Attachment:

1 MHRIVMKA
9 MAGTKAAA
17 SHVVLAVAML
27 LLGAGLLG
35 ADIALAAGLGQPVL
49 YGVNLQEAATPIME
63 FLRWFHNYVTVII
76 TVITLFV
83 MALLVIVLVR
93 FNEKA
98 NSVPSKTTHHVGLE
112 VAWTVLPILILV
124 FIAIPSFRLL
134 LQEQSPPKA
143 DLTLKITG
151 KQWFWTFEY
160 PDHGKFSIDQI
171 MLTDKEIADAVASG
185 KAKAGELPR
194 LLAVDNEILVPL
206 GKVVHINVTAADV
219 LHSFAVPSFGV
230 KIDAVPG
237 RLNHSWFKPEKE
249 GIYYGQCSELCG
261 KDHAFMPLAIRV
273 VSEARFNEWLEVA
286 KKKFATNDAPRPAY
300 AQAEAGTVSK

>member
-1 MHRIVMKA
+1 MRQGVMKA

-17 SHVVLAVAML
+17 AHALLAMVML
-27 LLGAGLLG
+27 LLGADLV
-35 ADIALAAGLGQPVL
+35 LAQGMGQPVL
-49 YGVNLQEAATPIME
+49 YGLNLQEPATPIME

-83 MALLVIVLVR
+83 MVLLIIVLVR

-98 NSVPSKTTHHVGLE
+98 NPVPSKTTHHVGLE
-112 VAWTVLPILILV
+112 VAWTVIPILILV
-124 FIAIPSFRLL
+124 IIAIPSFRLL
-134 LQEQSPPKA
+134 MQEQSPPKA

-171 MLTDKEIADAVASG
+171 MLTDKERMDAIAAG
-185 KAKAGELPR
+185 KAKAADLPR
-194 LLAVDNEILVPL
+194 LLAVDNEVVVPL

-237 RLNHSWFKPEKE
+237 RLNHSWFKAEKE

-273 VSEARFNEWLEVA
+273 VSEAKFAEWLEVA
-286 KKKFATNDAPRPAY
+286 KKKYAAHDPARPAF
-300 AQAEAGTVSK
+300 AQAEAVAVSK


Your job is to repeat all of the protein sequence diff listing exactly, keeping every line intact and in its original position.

1 MHRIVMKA
9 MAGTKAAA
17 SHVVLAVAML
27 LLGAGLLG
35 ADIALAAGLGQPVL
49 YGVNLQEAATPIME
63 FLRWFHNYVTVII
76 TVITLFV
83 MALLVIVLVR
93 FNEKA
98 NSVPSKTTHHVGLE
112 VAWTVLPILILV
124 FIAIPSFRLL
134 LQEQSPPKA
143 DLTLKITG
151 KQWFWTFEY
160 PDHGKFSIDQI
171 MLTDKEIADAVASG
185 KAKAGELPR
194 LLAVDNEILVPL
206 GKVVHINVTAADV
219 LHSFAVPSFGV
230 KIDAVPG
237 RLNHSWFKPEKE
249 GIYYGQCSELCG
261 KDHAFMPLAIRV
273 VSEARFNEWLEVA
286 KKKFATNDAPRPAY
300 AQAEAGTVSK

>member
-1 MHRIVMKA
+1 MRQGVMKA

-17 SHVVLAVAML
+17 AHALLAMVML
-27 LLGAGLLG
+27 LLGADLV
-35 ADIALAAGLGQPVL
+35 LAQGMGQPVL
-49 YGVNLQEAATPIME
+49 YGLNLQEPATPIME

-83 MALLVIVLVR
+83 MVLLIIVLVR

-98 NSVPSKTTHHVGLE
+98 NPVPSKTTHHVGLE
-112 VAWTVLPILILV
+112 VAWTVIPILILV
-124 FIAIPSFRLL
+124 IIAIPSFRLL
-134 LQEQSPPKA
+134 MQEQSPPKA

-171 MLTDKEIADAVASG
+171 MLTDKERMDAIAAG
-185 KAKAGELPR
+185 KAKAADLPR
-194 LLAVDNEILVPL
+194 LLAVDNEVVVPL

-237 RLNHSWFKPEKE
+237 RLNHSWFKAEKE

-273 VSEARFNEWLEVA
+273 VSEAKFAEWLEVA
-286 KKKFATNDAPRPAY
+286 KKKYAAHDPARPAF
-300 AQAEAGTVSK
+300 AQAEAVAVSK